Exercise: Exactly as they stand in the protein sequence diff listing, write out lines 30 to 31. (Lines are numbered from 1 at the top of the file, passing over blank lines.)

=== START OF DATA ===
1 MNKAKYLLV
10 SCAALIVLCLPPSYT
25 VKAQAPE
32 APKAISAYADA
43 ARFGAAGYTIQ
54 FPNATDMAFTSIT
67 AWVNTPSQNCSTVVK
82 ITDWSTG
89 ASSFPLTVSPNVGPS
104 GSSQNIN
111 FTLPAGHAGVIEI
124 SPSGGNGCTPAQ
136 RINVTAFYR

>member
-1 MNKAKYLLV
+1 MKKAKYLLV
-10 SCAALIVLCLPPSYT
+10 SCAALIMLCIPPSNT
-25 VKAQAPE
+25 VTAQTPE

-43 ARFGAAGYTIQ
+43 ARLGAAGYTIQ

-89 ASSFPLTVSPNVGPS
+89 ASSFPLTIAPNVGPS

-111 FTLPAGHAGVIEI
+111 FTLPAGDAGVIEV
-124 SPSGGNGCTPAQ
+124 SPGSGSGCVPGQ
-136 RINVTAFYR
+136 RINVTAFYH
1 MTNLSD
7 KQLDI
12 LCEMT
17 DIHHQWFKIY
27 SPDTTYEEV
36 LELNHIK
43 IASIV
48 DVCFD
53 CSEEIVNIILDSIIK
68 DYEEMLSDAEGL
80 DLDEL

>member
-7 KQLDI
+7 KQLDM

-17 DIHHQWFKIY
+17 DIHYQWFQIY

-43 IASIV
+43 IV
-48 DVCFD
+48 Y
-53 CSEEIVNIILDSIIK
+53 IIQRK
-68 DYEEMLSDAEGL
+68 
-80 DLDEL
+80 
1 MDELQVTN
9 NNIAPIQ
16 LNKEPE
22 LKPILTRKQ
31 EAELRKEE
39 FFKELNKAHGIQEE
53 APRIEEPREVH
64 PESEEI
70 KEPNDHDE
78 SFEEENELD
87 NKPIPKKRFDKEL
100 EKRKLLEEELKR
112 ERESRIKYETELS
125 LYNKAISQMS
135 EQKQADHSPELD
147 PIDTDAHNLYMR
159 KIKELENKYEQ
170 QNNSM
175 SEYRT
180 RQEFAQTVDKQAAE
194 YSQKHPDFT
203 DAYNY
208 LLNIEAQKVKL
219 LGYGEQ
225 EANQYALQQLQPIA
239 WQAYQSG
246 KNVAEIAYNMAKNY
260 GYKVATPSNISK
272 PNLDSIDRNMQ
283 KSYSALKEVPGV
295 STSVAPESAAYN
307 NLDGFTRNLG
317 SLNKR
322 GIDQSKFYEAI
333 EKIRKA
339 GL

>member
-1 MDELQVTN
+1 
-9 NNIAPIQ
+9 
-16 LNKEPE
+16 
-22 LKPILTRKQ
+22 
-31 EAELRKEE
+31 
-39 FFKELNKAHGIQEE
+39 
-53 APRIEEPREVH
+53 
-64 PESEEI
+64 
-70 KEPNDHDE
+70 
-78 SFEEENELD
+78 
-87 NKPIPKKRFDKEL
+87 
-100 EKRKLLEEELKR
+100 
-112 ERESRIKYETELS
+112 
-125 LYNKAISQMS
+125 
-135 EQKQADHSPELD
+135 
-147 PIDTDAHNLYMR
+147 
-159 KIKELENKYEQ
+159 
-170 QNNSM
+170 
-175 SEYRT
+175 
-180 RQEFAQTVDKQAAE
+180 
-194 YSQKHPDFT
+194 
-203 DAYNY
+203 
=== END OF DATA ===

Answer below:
+136 RINVTAFYH
1 MTNLSD